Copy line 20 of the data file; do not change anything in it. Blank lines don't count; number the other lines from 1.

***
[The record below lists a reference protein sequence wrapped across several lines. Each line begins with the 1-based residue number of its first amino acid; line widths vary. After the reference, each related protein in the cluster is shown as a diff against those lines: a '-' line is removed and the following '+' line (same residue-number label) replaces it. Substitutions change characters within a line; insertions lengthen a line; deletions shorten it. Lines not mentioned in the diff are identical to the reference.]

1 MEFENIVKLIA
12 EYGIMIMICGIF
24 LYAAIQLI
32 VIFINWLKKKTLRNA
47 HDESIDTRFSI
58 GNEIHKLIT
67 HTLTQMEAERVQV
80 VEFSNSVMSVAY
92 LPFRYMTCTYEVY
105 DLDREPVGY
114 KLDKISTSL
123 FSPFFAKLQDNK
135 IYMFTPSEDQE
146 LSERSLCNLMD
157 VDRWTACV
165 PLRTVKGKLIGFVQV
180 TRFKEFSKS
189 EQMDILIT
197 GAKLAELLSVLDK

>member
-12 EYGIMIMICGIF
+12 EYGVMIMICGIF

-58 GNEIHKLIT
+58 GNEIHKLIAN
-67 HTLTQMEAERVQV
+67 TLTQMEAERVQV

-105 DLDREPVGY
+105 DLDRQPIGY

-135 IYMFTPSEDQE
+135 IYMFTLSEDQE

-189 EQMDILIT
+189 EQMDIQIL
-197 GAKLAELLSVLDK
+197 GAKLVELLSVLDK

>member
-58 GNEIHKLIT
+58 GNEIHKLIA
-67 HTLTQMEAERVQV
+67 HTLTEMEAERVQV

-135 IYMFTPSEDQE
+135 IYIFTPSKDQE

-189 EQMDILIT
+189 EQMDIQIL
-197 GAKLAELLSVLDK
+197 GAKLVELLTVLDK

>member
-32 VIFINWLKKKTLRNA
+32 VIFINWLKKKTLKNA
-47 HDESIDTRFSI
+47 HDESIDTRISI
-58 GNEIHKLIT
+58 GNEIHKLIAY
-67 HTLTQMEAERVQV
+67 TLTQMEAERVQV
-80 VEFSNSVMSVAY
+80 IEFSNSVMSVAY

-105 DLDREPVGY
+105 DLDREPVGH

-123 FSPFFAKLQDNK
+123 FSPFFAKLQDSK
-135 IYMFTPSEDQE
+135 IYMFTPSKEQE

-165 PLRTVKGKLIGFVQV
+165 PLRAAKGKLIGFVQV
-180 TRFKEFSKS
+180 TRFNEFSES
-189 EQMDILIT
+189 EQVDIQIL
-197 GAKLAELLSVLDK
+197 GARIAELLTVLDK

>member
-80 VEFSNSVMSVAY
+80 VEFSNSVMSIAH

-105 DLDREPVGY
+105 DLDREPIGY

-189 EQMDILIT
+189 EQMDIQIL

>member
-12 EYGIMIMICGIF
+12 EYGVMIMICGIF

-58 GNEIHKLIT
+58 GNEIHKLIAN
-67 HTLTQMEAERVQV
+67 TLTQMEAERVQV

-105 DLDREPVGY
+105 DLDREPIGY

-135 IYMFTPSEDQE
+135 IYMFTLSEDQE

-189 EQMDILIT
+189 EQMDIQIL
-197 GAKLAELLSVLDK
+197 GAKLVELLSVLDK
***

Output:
197 GAKLAELLSVLDK